Margin of discretion
|Appeal Judgement - 09.12.2015||
STANIŠIĆ & SIMATOVIĆ
122. The Appeals Chamber recalls that it has found, Judge Afanđe dissenting, that the Trial Chamber erred in law in failing to make the necessary findings on the existence and scope of a common criminal purpose shared by a plurality of persons. The Appeals Chamber further recalls that it has found, Judge Agius and Judge Afanđe dissenting, that the Trial Chamber erred in requiring that the acts of the aider and abettor be specifically directed to assist the commission of a crime. In accordance with the well-established standard of appellate review, where the Appeals Chamber finds an error of law in the trial judgement arising from the application of a wrong legal standard, the Appeals Chamber will articulate the correct legal standard and review the relevant factual findings of the trial chamber accordingly.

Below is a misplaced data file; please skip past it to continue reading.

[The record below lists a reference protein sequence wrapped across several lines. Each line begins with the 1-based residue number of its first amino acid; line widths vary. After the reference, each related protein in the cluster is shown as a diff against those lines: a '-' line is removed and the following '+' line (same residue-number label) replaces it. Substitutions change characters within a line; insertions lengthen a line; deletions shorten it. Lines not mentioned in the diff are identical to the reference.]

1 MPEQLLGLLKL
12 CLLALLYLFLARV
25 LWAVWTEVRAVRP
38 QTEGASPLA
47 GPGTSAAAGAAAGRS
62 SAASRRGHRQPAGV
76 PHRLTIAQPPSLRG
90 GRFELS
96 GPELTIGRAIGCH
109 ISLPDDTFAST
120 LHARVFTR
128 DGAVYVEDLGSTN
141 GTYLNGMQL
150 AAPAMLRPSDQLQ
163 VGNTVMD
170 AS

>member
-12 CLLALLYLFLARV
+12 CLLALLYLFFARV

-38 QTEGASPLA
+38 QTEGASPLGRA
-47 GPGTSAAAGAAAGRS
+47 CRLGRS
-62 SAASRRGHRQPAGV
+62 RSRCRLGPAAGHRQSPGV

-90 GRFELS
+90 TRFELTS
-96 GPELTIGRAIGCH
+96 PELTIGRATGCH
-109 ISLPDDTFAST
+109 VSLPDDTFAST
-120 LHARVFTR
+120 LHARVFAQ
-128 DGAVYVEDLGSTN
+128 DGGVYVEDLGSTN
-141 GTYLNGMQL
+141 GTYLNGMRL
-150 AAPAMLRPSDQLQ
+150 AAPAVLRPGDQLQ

123. In light of the nature and scale of the errors of law identified by the Appeals Chamber in this case, Judge Agius dissenting with respect to the Error on Aiding and Abetting Liability and Judge Afanđe dissenting with respect to the Error on JCE Liability and the Error on Aiding and Abetting Liability, were the Appeals Chamber to conduct its own review of the relevant factual findings of the Trial Chamber, applying the correct legal standards, it would first have to turn to the Error on JCE Liability and make findings on the existence and scope of a common criminal purpose shared by a plurality of persons and then proceed to assess Stanišić’s and Simatović’s contribution and intent for JCE liability. Depending on the result of such an analysis, the Appeals Chamber might then have to turn to the Error on Aiding and Abetting Liability.